Reason being that my middle brother is not very good at following directions while his wife, my sister in law is. My youngest brother is the only one that knows about investing so I figure they could all work together as executor.

Also, my middle brother is married while my youngest brother is not married, so it seems fair to ask my middle brother and sister in law to be primary guardians. I trust both my brothers/sister in law and don’t worry that there will be any shady business if they are primary executors.
“All of the assets you have listed (except the savings account) can easily have listed TOD beneficiaries. These will supersede any will and avoid probate.”
Do you guys recommend doing a Payable on Death for my savings account?
“Another +1 on the comment about the related power of attorneys and directives that will be done with the will as also being very important and possibly more important than the will itself.”
Can you elaborate what you mean about “the related power of attorneys and directives that will be done with the will”?
“Willmaker will offer to draft trusts for you, but I think we just made the beneficiary "trusted relative" as custodian for "child" under "state UTMA".”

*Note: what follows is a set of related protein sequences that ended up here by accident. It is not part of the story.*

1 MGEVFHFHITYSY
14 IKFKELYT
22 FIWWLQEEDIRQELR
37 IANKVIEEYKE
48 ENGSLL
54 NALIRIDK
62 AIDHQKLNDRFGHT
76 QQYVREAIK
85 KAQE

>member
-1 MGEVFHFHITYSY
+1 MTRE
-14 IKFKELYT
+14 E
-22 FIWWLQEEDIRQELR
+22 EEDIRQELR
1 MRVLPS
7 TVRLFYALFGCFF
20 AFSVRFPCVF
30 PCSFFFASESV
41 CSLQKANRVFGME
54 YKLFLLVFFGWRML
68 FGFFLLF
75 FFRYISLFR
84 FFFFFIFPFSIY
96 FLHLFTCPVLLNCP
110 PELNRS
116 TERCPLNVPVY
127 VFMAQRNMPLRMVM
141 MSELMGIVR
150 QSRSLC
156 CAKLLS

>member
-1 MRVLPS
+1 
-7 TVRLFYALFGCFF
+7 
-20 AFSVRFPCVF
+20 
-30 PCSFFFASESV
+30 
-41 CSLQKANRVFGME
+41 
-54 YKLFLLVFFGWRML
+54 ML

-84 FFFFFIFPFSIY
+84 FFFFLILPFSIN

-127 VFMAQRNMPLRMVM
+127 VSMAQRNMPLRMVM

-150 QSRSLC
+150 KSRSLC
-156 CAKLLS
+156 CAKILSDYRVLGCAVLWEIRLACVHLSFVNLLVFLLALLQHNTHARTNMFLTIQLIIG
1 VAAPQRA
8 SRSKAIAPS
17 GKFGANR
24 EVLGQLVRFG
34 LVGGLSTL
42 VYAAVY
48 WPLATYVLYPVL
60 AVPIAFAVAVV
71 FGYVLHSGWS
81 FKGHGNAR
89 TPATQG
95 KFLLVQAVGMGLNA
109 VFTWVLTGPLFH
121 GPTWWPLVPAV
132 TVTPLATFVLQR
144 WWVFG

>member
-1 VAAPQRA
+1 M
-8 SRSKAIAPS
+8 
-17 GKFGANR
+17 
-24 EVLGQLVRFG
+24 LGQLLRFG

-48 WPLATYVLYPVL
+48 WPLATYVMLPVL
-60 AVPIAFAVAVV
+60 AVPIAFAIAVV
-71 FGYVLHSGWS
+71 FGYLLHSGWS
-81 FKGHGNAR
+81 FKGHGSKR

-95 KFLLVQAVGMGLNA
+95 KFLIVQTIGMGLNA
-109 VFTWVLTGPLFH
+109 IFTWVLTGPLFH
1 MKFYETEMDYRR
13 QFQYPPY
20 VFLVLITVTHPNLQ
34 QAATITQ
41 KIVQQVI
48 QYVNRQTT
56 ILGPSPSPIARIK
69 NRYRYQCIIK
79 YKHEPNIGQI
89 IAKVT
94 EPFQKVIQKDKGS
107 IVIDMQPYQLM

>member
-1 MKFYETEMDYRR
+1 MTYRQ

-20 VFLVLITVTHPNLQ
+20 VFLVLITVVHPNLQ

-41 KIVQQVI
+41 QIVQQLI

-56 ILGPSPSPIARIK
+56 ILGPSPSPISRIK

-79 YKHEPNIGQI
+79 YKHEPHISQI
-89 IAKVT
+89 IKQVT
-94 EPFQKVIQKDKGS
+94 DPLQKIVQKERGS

So, is it as simple as putting my middle brother in law/sister in law AND little brother as custodian for my child under New York UTMA as I live in NY?

J295
Posts: 1727
Joined: Sun Jan 01, 2012 11:40 pm

Re: 1st time dad, OK to use willmaker software?

Post by J295 » Sat Sep 15, 2018 3:10 pm

I would not name two persons as guardians. Which of the two will care for your child if they get divorced?

I would have a testamentary trust in the will. I don’t recall seeing that you have posted information on life insurance, but let’s say you have a $1 million term policy, which would be entirely prudent and reasonable. Do you want your child to receive $1 million plus growth on that amount from the date of your death until the age he/she reaches maturity? Or would you prefer that amount be handled through a trust and then distributed at more mature ages

In most cases, you and your spouse would want to also put in place general durable powers of attorney and powers of attorney for healthcare.

You may be a good candidate to use competent legal counsel. Someone who spends a majority of their time on wills and trusts. This is not rocket science for an experienced estate lawyer. Quite straightforward in fact.

Dottie57
Posts: 4787
Joined: Thu May 19, 2016 5:43 pm

Re: 1st time dad, OK to use willmaker software?

Post by Dottie57 » Sat Sep 15, 2018 3:14 pm

Your child s important. Do it right and go to a competent estate lawyer.